The similarity in the basic molecular processes between diverse organisms allows the use of the simple nematode, Caenorhabditis elegans, in understanding the molecular and cellular basis of learning and memory. The neurotransmitter dopamine has been linked to behavior in humans as well as other organisms. In C. elegans, dopamine has been implicated in associative learning as well as habituation behaviors. I am investigating the possibility of a relationship between the gene dop-2, which codes a dopamine auto-receptor and the G-protein alpha-subunit gene, gpa-14. We hypothesized that if the gene products, dop-2 and gpa-14 interact with each other, then we should see behaviorally similar phenotypes for mutants in these genes. We have characterized the gpa-14 knock-out mutants using a number of behavioral assays. Based on our chemotaxis and mechano-sensation assay results, we found that gpa-14 mutants are normal in their sensory-motor responses. Our chemotaxis-based conditioning assay results show they are also normal in their associative learning capabilities. But the habituation profile is abnormal; this was tested using a mechano-sensation based habituation assay. Interestingly gpa-14 mutants habituate faster than wild type, which has also been observed for other dopamine deficient mutants. We have now initiated work on engineering constructs in which gpa-14 and dop-2 are fused to different fluorescent protein genes, in order to study their physical interaction. This project was funded by the EPSCoR (NSF) Program.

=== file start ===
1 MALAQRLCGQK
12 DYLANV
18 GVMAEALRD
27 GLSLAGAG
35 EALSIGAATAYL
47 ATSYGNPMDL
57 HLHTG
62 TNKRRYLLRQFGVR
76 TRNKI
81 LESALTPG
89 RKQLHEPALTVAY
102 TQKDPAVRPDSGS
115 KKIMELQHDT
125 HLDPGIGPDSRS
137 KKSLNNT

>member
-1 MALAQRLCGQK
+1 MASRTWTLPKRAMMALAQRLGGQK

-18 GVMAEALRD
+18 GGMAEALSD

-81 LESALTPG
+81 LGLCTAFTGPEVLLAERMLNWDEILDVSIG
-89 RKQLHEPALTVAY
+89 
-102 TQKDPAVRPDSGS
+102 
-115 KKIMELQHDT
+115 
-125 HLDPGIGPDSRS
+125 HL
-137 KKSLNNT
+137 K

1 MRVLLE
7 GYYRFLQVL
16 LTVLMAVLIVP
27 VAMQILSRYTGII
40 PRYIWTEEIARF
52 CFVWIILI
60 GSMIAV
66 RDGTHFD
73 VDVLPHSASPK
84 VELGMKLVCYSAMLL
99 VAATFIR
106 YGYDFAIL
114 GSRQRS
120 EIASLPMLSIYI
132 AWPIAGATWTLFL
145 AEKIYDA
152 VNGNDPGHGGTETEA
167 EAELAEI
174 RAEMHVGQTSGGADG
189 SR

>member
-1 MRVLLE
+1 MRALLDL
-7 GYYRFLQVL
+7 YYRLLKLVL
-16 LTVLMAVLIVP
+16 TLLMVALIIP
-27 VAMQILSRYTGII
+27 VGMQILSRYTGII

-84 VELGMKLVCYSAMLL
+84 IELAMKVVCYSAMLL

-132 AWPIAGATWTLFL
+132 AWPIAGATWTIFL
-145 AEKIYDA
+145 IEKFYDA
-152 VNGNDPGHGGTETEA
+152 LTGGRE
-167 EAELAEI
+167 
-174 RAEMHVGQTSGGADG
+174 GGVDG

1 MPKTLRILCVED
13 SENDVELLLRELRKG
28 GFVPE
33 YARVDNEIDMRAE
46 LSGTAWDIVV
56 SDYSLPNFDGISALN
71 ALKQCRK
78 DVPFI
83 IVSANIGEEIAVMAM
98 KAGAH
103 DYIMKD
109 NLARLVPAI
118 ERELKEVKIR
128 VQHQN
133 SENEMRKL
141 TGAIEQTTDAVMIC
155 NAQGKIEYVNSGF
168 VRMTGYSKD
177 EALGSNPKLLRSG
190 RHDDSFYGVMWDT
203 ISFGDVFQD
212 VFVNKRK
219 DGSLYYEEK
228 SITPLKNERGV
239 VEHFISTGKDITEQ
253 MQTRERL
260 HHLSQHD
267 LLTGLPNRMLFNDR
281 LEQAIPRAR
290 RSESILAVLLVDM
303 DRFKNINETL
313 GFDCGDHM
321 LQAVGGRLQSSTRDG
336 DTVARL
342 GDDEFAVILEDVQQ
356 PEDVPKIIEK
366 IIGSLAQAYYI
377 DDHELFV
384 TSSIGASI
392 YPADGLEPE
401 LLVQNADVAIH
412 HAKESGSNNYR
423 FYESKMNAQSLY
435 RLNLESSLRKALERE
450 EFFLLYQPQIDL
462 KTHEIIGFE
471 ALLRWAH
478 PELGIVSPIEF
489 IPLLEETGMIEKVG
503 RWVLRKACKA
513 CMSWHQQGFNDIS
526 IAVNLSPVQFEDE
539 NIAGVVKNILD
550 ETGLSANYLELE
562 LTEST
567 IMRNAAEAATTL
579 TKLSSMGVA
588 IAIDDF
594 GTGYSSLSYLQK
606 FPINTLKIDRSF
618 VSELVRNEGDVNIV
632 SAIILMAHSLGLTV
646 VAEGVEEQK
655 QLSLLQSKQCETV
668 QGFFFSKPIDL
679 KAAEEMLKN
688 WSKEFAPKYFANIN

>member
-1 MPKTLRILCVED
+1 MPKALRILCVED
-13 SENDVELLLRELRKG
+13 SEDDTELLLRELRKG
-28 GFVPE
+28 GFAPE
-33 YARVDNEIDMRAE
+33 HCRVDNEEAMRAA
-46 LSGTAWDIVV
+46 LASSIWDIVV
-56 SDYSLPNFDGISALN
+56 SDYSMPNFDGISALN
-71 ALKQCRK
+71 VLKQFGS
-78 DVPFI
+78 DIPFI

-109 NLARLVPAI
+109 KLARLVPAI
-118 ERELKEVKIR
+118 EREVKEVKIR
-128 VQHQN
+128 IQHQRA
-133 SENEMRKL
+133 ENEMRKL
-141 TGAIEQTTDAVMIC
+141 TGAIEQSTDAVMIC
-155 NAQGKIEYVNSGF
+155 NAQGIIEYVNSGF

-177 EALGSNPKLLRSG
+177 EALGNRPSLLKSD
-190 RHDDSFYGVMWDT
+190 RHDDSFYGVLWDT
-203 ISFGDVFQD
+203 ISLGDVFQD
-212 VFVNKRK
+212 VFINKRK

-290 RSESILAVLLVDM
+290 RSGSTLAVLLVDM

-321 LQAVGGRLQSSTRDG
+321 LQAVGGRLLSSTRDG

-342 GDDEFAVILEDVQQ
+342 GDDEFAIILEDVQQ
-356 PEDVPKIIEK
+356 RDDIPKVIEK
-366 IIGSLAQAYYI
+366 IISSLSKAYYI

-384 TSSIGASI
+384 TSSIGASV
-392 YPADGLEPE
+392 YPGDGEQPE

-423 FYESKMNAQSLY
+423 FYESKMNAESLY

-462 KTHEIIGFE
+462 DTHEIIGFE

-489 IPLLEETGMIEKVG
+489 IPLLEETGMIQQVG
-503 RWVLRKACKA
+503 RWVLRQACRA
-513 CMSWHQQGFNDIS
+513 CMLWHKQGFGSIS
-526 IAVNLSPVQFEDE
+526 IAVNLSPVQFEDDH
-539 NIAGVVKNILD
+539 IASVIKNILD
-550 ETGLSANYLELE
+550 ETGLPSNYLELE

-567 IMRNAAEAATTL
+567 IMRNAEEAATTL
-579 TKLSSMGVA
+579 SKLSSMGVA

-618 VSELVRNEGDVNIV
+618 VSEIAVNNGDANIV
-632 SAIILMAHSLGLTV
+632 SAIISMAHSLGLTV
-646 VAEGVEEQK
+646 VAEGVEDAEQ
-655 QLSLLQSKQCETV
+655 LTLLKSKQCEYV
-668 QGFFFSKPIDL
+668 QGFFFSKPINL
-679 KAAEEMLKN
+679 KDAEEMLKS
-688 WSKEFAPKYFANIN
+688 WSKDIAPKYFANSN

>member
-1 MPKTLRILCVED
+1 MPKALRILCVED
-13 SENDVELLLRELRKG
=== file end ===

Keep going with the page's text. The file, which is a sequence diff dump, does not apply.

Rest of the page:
Microbe-Mineral Interactions and their Influence on Selenium Transformations in Soil Environments

Allison M. Moran and Keka C. Biswas
Wesley College Dover, DE 19901